The pleasure of eating again!
For most people, conscious and anti-inflammatory eating is not known and praticed. Eating is not either a chore or a pleasure to cook or even take the time to eat! According to some people, eating is just a way to fill up the gas tank and quickly get back on the highway of our breathless lives! Finally, others eat like epicureans, or respond to an unfulfilled emotional need.
The relationship to food and our bodies is at the very heart of conscious eating. Do we eat to take care of the needs of our body and brain, in respect with our real hunger, with pleasure and gratitude? Do we eat to satisfy an emotional need or for a reason other than to feed ourselves?
Some people say that we are what we eat. I would say that we are more what we digest and assimilate with the way we eat our food. Eating under stress and emotional overload can only keep us from getting the nutrients and wonderful things in our food!
Today, how about taking the time to make yourself something to eat that you enjoy AND that is good for YOU? How about eating slowly and conscientiously so that you can savour your food and enjoy every bite as if it were a one-of-a-kind meal?
Eating should also be a sacred, exceptional act, a privilege to be thanked, because we have a digestive system that allows us to eat normally. I have been in the hospital for appendicitis. I could not eliminate normally or eat all I wanted. This time of suffering has taught me to appreciate being able to eat “like everybody else.” That’s wonderful!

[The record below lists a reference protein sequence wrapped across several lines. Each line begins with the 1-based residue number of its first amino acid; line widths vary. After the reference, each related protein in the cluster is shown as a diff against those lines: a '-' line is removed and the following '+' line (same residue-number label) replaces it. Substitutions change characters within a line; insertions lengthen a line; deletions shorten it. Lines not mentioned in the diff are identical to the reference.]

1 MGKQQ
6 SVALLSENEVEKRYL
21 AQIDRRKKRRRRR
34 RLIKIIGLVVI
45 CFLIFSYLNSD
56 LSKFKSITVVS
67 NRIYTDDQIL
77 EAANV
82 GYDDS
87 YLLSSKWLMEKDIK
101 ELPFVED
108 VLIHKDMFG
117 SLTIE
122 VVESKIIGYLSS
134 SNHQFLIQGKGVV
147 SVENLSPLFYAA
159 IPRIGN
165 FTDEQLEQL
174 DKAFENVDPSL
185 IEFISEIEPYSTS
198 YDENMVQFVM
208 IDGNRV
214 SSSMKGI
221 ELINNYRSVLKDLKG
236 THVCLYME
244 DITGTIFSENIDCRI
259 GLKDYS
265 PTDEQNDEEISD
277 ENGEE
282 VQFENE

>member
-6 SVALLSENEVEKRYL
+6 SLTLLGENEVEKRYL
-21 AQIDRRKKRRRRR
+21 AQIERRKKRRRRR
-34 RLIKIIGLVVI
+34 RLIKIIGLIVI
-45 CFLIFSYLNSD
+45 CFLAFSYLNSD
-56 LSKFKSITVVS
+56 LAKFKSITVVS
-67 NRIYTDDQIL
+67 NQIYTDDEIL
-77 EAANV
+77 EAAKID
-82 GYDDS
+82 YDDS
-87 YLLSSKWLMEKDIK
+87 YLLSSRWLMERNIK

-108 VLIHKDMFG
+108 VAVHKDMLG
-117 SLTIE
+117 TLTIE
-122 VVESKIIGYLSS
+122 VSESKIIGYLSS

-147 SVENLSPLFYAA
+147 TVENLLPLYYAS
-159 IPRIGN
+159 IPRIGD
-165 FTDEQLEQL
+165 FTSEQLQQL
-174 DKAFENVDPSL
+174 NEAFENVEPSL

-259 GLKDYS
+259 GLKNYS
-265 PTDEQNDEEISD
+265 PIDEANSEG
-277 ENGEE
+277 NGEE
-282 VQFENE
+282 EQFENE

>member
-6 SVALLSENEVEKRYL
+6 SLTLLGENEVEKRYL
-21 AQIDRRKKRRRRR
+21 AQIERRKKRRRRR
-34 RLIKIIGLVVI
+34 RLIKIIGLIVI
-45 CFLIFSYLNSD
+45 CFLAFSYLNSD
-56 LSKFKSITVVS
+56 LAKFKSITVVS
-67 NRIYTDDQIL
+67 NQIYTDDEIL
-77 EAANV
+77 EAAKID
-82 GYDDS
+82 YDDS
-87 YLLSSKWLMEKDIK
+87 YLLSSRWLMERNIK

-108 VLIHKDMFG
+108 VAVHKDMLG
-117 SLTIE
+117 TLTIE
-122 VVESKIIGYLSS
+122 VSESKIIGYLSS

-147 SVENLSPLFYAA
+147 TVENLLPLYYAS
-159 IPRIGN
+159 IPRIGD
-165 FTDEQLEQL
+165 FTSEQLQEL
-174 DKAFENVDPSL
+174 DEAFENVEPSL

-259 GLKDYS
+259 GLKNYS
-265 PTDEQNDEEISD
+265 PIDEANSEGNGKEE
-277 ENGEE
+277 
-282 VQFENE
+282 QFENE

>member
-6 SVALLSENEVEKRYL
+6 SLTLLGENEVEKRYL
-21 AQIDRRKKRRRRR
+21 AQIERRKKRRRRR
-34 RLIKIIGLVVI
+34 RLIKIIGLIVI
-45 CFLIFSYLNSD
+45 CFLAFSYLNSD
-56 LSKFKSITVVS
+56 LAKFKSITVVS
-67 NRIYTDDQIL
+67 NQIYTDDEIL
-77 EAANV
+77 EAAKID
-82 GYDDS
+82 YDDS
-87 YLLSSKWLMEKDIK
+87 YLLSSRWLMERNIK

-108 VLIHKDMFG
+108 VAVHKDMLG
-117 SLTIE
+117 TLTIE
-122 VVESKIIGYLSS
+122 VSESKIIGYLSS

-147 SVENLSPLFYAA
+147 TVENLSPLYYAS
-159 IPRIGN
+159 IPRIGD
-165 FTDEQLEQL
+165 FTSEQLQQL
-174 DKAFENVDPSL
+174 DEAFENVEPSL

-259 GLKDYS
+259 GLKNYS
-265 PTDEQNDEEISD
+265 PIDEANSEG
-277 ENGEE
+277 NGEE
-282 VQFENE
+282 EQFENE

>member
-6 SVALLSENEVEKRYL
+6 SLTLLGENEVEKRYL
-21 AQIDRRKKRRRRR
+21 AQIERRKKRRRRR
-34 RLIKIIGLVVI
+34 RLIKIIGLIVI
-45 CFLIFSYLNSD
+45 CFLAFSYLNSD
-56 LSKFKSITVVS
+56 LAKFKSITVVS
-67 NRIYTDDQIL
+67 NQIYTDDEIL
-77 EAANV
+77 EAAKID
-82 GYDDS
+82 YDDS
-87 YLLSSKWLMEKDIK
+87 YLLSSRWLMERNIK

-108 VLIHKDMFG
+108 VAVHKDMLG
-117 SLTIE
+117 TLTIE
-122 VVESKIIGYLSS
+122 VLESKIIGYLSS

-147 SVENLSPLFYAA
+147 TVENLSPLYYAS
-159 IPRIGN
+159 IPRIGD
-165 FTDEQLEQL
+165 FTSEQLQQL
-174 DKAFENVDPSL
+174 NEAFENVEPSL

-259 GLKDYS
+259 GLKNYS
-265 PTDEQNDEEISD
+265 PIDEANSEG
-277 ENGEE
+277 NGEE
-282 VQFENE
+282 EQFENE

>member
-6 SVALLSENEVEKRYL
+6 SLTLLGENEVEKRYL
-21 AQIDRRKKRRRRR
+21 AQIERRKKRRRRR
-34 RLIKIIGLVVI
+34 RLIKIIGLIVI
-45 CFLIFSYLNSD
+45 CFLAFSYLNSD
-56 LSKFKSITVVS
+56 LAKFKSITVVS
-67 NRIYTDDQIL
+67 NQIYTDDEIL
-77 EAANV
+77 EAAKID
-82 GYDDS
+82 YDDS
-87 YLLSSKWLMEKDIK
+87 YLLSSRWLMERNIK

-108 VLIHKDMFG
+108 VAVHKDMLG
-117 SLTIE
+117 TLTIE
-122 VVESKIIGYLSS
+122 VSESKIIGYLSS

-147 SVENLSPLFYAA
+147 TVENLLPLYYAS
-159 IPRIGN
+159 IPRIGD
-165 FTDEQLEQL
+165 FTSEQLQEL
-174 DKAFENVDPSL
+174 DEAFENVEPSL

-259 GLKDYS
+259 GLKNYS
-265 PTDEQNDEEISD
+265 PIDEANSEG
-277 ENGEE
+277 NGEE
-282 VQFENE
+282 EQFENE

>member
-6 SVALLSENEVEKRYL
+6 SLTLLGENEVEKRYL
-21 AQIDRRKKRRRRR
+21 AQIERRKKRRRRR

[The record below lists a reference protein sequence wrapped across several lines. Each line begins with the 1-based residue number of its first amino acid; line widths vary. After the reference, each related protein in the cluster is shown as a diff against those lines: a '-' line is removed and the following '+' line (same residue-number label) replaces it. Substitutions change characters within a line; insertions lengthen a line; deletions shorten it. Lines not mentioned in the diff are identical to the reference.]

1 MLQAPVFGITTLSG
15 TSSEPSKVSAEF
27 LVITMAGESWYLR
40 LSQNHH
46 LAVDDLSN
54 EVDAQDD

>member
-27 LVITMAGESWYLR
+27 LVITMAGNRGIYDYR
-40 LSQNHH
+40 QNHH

Inflammation, food and the art of conscious eating…
Eating in a hurry doesn’t digest well. Stress causes inflammation with the secretion of many hormones and activation of the sympathetic nervous system.
Inflammation occurs when the body screams and you can’t hear it. Keep track of it by keeping a food journal. Some foods are known to promote inflammation. Be sure to eliminate or reduce foods that contain too many carbohydrates (breads, pasta, potatoes, sweets and desserts). Choose gluten-free whole grain cereals such as rice, millet, buckwheat and quinoa. Certified gluten-free oats are an excellent choice, but not corn even though it does not contain gluten, because a similar protein makes most people sensitive to gluten.
Foods that promote inflammation
Sugar, dairy products and highly heated proteins (BBQ and pan grilling), chips (highly heated) and bad fats (fried foods and commercial fats like most margarines) should also be avoided.
Some people also react to the Solanaceae family. These include potatoes, peppers, chili peppers, tomatoes and eggplant. Ultimately, it can be any food that is not suitable.
Each person is different and reacts differently, not just to the foods they eat, but also to their stress, which together promote inflammation. Observe and keep a food journal as if you were doing a scientific experiment, considering the healthy foods tested as neither good nor bad. One person’s superfoods can be another person’s poison!